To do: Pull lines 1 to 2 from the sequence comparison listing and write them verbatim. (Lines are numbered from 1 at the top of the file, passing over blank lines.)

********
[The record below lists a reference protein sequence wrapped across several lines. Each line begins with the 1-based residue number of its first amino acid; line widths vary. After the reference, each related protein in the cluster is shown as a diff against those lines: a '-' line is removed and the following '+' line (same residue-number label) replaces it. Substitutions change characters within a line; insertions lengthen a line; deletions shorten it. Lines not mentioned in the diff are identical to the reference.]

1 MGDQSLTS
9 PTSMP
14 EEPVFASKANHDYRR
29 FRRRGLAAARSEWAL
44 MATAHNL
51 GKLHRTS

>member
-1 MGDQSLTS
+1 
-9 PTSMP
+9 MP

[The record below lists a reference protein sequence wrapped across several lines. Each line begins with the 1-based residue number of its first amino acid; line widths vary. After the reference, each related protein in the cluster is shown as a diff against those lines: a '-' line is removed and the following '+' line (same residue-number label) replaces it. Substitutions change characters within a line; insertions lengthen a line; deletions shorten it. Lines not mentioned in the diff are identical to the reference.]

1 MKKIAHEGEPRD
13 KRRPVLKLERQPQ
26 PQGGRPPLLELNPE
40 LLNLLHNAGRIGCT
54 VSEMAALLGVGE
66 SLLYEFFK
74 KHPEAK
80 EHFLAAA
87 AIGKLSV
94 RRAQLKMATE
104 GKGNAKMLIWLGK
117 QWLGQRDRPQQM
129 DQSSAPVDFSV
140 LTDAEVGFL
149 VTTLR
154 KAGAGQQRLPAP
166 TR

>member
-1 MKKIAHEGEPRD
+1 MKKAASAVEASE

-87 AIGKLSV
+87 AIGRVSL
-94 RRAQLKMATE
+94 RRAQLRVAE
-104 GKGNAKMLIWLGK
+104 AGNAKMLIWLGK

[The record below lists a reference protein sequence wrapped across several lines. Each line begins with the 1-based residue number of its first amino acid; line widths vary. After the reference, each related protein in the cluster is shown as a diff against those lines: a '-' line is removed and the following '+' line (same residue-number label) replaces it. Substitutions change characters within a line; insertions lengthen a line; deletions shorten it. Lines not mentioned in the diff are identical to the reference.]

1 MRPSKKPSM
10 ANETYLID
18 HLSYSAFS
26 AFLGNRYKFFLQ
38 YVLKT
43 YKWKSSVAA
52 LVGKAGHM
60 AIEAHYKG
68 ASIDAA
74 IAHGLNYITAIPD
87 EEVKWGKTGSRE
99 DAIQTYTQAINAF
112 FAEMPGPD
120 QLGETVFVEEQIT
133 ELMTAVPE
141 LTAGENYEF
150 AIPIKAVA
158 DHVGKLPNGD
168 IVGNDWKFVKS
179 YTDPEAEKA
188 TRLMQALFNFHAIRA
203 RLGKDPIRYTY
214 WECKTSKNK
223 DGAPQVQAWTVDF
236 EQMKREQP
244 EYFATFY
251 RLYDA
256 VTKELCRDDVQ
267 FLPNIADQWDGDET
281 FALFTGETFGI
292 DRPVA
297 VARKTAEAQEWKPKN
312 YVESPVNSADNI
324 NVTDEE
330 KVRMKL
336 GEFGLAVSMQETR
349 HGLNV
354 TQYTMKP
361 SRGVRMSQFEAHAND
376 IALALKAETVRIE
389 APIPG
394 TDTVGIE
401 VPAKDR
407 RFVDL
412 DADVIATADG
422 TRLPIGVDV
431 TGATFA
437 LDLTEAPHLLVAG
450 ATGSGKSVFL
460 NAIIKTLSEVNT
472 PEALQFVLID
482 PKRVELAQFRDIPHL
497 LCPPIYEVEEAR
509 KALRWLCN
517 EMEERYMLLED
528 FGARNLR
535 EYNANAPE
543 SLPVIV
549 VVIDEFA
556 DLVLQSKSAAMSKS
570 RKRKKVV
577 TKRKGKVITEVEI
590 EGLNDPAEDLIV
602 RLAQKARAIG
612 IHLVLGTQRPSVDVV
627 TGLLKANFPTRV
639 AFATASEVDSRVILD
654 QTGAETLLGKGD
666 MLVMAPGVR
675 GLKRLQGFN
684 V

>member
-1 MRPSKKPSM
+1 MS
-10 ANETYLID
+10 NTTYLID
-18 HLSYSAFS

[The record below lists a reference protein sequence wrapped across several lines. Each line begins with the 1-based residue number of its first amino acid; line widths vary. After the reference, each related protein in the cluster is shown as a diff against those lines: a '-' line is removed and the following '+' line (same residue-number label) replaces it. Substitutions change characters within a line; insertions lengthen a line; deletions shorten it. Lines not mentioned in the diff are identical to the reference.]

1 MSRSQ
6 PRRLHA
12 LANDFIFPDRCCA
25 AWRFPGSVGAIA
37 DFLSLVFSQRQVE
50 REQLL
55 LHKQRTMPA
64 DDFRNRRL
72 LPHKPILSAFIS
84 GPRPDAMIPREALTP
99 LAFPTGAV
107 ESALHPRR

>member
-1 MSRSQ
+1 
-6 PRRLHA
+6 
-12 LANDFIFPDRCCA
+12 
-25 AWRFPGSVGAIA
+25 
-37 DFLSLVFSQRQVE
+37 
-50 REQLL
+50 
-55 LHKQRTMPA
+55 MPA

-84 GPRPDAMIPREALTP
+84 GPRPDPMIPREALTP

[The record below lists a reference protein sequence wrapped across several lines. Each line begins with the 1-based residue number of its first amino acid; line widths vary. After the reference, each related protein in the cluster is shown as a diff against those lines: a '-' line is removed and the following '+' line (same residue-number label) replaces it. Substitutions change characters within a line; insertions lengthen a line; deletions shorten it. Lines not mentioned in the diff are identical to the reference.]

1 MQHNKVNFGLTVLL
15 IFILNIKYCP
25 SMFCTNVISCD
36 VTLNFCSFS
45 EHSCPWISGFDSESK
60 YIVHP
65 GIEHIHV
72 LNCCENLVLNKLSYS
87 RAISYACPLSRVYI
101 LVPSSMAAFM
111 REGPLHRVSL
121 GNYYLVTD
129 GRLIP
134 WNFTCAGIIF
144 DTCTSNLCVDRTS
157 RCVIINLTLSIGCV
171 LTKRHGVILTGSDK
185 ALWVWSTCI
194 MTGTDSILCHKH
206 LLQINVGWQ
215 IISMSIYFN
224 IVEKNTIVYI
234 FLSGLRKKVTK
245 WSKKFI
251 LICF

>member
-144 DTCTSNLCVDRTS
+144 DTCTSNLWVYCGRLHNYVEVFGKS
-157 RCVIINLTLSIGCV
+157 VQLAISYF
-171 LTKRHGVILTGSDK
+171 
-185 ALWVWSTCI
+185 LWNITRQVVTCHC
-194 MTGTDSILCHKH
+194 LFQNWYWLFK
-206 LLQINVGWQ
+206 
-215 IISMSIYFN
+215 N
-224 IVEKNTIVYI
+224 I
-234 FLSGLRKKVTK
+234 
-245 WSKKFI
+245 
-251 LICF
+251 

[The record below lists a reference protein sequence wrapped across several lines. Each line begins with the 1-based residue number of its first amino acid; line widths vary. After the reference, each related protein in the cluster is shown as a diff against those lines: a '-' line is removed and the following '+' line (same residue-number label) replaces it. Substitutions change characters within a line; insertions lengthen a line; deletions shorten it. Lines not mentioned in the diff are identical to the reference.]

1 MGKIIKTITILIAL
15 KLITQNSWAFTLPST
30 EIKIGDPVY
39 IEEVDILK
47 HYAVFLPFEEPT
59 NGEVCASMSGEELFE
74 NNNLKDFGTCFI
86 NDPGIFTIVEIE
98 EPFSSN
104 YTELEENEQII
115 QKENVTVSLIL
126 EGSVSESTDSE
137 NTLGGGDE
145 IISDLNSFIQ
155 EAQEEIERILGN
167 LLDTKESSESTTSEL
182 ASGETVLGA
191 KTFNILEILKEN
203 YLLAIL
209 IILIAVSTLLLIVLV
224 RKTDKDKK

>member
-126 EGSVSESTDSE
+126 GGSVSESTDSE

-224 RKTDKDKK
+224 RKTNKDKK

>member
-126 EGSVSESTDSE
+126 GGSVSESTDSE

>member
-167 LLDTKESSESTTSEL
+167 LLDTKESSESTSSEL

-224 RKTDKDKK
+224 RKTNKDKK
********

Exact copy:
[The record below lists a reference protein sequence wrapped across several lines. Each line begins with the 1-based residue number of its first amino acid; line widths vary. After the reference, each related protein in the cluster is shown as a diff against those lines: a '-' line is removed and the following '+' line (same residue-number label) replaces it. Substitutions change characters within a line; insertions lengthen a line; deletions shorten it. Lines not mentioned in the diff are identical to the reference.]

1 MGDQSLTS